When you start with a CCC $C$, take the underlying graph of $C$ via the forgetful $U : Cat \to Graph$, and then construct the free CCC over $U(C)$ via $Free : Graph \to Cat$: what's the relationship between the original cartesian product object of two objects $A$ and $B$ in $C$ through inclusion in $Free(U(C))$, and the "constructed" product in $Free(U(C))$ between the same objects $A$ and $B$?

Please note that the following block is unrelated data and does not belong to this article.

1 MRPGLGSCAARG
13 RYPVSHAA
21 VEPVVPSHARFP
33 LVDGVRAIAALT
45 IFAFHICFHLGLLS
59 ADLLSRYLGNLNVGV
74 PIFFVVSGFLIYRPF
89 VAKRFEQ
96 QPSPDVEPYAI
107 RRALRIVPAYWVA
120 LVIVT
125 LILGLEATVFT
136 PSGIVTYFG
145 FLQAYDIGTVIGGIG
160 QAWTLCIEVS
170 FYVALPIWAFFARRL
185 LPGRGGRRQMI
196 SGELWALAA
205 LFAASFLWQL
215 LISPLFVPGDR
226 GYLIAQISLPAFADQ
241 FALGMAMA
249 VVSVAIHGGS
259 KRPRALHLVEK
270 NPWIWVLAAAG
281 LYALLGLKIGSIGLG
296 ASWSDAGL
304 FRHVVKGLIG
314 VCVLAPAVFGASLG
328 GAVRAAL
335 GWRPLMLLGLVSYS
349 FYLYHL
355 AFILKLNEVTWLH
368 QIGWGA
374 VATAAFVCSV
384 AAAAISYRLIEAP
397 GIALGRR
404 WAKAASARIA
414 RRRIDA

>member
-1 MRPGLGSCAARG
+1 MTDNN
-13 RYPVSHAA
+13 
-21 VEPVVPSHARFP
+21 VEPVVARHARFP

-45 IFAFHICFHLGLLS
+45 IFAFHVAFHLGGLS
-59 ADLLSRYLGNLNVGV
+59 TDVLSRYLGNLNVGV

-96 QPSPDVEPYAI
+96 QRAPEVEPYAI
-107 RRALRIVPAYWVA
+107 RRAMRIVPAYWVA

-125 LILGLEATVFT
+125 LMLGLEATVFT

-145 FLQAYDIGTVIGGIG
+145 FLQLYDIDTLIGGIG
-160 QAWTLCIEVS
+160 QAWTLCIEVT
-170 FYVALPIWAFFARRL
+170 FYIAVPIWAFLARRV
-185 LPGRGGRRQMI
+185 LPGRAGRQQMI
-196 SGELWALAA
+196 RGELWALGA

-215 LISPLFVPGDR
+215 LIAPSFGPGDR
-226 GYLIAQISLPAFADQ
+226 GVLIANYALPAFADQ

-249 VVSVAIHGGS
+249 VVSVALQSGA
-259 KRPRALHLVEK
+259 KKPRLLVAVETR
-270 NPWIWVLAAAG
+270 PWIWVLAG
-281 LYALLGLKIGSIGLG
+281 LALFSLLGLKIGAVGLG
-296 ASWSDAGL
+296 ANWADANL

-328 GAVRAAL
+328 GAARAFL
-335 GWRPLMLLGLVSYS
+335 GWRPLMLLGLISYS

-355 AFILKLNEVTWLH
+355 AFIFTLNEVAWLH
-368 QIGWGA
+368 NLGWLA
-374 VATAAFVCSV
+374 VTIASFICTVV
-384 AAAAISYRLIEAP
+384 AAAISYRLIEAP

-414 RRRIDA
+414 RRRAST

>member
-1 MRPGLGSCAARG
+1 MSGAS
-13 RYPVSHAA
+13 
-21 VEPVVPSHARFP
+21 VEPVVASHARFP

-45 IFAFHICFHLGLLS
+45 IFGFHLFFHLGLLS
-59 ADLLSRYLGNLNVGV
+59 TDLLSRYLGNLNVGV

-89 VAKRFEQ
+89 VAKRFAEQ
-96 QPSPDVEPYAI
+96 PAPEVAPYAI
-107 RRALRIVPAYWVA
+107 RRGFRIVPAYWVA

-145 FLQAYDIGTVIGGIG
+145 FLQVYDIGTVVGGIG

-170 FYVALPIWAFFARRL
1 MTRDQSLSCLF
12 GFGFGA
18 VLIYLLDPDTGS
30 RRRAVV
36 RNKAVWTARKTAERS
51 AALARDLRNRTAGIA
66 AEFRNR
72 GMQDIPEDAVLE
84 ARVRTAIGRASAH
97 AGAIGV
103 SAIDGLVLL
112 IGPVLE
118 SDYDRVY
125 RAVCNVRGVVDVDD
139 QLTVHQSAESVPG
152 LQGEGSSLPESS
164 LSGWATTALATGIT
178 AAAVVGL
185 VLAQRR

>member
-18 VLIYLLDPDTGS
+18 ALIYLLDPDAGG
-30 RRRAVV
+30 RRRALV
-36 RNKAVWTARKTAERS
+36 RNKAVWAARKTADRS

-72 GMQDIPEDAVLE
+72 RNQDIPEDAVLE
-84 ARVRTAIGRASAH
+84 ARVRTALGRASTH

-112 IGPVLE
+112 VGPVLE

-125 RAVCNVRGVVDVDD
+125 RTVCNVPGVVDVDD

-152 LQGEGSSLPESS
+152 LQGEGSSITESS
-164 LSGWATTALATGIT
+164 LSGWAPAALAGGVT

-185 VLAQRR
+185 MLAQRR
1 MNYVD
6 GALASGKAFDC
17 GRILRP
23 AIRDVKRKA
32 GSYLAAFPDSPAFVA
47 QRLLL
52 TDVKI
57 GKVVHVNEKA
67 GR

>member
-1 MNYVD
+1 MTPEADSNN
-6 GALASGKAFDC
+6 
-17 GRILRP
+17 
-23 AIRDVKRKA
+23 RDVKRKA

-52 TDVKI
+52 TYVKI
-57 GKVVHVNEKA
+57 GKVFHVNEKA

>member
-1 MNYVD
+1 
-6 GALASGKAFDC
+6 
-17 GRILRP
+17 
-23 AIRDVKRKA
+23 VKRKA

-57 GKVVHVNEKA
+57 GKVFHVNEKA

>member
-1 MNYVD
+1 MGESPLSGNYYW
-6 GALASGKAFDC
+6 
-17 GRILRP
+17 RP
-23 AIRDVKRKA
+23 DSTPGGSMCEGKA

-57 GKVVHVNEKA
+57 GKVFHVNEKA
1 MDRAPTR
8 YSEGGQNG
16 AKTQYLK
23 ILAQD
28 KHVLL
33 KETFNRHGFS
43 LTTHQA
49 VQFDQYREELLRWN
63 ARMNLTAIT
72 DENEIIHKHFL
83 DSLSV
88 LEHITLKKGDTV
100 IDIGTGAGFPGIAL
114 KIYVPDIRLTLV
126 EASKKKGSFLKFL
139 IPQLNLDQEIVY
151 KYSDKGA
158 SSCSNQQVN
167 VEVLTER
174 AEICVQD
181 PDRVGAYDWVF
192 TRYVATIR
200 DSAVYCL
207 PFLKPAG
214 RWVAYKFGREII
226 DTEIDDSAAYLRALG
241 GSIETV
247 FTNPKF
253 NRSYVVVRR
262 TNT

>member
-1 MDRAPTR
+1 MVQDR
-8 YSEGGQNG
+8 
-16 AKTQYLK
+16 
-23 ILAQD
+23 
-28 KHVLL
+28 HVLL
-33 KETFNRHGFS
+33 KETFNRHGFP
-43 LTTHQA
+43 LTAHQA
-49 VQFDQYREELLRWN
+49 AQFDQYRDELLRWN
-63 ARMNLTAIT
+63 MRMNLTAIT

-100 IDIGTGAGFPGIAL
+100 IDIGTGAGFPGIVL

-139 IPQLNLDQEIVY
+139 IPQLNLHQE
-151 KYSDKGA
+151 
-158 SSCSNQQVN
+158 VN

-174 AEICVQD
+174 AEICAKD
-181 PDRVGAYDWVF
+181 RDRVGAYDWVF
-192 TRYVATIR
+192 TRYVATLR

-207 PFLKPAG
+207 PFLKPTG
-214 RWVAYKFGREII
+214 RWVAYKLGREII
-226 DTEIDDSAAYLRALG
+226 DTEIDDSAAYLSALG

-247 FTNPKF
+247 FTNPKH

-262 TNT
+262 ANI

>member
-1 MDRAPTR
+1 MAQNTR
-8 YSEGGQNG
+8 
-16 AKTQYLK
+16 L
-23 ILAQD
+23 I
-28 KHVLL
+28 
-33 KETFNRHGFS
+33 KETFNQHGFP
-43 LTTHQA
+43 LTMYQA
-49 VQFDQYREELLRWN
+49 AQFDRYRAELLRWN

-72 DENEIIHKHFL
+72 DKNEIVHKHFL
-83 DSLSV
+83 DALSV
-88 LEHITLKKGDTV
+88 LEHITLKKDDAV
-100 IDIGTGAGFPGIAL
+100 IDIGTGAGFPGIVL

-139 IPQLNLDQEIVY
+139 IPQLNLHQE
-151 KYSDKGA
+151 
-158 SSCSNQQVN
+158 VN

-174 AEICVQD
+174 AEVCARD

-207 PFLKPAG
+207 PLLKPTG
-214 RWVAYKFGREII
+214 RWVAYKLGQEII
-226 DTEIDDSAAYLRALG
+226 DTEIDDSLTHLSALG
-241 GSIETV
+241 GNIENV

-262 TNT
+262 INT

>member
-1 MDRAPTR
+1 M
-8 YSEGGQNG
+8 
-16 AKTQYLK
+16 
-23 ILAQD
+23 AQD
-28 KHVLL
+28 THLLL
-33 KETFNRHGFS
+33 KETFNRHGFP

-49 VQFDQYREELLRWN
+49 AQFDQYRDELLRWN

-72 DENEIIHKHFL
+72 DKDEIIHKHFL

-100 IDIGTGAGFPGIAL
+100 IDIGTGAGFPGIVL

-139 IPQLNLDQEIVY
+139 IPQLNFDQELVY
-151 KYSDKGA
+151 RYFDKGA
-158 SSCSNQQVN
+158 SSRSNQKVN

I would say: none in general. Let's denote product, pairs, and projections in $\mathcal{C}$ by juxtaposition, parentheses, $p$, and $q$, respectively, while we denote product and projections in $\mathit{Free}(\mathcal{C})$ by $\times$, angle brackets, $\pi$, and $\pi'$, respectively. Consider any object $t \in \mathcal{C}$. You can construct a morphism $t t \to t \times t$ using the simplytyped $\lambda$term $$x : t t \vdash \langle p, q \rangle : t \times t.$$ However, the $\eta$ law for products does not apply, as $p$ and $q$ are not the projections corresponding to $\langle  \rangle$. Perhaps more formally, juxtaposition is generally not a product in $\mathit{Free}(\mathcal{C})$. To see this, try to form a pairing of $\mathit{id} : t \to t$ with itself, where $\mathit{id}$ is an identity in $\mathcal{C}$. This would be $(\mathit{id},\mathit{id}) : t \to t t$. However, when you compose it with, say, $p$, this is composition in $\mathit{Free}(\mathcal{C})$, not $\mathcal{C}$, so that the result is different from $\mathit{id}$. Another symptom is that there no pairing for the identity of $t$ in $\mathit{Free}(\mathcal{C})$ with itself. This is not very formal, but I think could be turned into a proof.